Japan’s attitude toward refugees

by Yuuka Kageyama

According to the Ministry of Justice, in 2011, only 21 of applicants are accepted as refugees in Japan although 1,867 people have been wishing. It is clear that Japan has accepted small number of refugees compared to other developed countries and the way to support refugees in Japan need improving.

Although many countries have accepted and assisted refugees, there are still so many people who are suffering from humanitarian problems such as persecution, discrimination and abuse of human right in their countries. They don’t have house to live in because they are ejected during war or conflict. Considering this situation in the world, should Japan accept more refugees?  There are many points to consider in discussing this program. First, Japan cannot afford to help them very well because Japan’s national debt is getting larger and larger. Moreover, Japan has still many people who are living in the tent and requiring aid in Tohoku region after the earthquake. Second, Japan’s society and community is difficult to fit in because of the difference of culture and language, that is, the refugees accepted in Japan may be faced with many difference, difficulty and even discrimination

However, as Japan is often pointed out about its negative attitude toward refugee policy by other countries, I think Japan should accept more refugees and take more care of them in Japan economically, politically, culturally, physically and mentally. The reasons are as follows;

First, Japan had ratified the Convention Relating to the Status of Refugees, which means Japan has a responsibility to protect refugees. If Japan keeps its negative attitude toward this policy, it can be said that Japan is pushing it responsibility off onto other member nations.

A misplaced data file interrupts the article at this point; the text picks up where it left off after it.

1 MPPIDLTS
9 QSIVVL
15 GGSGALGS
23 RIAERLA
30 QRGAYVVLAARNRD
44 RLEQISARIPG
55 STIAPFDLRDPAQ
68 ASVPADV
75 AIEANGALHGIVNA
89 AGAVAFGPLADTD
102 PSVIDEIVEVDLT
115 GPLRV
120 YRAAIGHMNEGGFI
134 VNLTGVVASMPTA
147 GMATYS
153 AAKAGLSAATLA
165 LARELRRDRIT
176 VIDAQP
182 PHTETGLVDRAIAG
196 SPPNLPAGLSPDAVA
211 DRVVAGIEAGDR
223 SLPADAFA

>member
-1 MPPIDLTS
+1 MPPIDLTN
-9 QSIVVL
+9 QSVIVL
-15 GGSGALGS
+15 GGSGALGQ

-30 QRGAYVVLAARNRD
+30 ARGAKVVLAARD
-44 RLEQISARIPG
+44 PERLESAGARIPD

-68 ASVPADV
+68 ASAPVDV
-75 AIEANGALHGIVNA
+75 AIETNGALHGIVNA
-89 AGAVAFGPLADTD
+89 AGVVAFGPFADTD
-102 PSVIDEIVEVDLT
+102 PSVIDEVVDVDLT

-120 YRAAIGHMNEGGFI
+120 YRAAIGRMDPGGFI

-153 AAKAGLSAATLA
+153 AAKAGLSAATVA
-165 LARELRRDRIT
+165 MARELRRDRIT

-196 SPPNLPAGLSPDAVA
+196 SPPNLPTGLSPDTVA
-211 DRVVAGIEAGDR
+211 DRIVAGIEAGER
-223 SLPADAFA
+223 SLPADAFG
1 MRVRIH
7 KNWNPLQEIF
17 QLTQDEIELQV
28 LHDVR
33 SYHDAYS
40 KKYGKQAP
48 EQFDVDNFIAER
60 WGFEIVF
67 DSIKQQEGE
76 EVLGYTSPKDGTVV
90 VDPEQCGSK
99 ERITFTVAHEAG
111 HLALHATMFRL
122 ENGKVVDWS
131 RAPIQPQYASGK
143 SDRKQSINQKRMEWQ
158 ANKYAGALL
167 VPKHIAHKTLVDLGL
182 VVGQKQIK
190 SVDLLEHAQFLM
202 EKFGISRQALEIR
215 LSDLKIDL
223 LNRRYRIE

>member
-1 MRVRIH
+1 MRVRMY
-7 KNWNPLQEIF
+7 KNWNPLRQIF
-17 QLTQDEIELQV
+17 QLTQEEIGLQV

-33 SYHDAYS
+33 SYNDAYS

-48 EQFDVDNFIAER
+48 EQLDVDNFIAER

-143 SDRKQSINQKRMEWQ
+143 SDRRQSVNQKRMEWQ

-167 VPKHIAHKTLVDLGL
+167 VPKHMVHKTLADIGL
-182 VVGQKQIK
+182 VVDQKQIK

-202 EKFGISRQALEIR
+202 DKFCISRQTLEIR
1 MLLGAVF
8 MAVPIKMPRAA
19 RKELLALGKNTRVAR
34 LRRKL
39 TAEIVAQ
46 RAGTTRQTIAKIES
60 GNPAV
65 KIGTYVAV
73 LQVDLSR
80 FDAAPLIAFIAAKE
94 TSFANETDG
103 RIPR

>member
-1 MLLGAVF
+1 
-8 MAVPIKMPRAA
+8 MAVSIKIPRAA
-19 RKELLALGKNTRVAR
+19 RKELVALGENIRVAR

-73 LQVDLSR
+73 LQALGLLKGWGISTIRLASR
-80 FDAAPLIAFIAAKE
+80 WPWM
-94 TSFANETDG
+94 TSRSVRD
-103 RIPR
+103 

Second, the problems on refugees are relating to the fundamental human right. Some people may say that Japan’s government should focus on its citizen’s lives first. It may be reasonable to claim like that in part but I want to ask that which is more important and prior, to ensure human rights and the right to life, or to be better off in high standard level of life.

I don’t mean that government should make light of the life of citizen in Japan nor their lives should be sacrifices. However, it would be too late that the government starts to take measures about refugees seriously after solving Japan’s internal problem completely.

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2 thoughts on “Japan’s attitude toward refugees

  1. Thank you for your interesting article! You make some really good points. I agree that Japan has an obligation according to International Law to offer adequate support and protection to anyone seeking asylum in Japan. I also agree that refugees could have a really important role to play given Japan’s declining population and economy. I am also writing a blog about this topic. If you are interested in having a look, the link is: http://vulnerableinjapan.com/
    Talia

    • Thank you for the comment. I’ve shared your blog address with my students, so they can check it out, too. I’m teaching this class again in the spring, so I will definitely be directing students to your blog for information.

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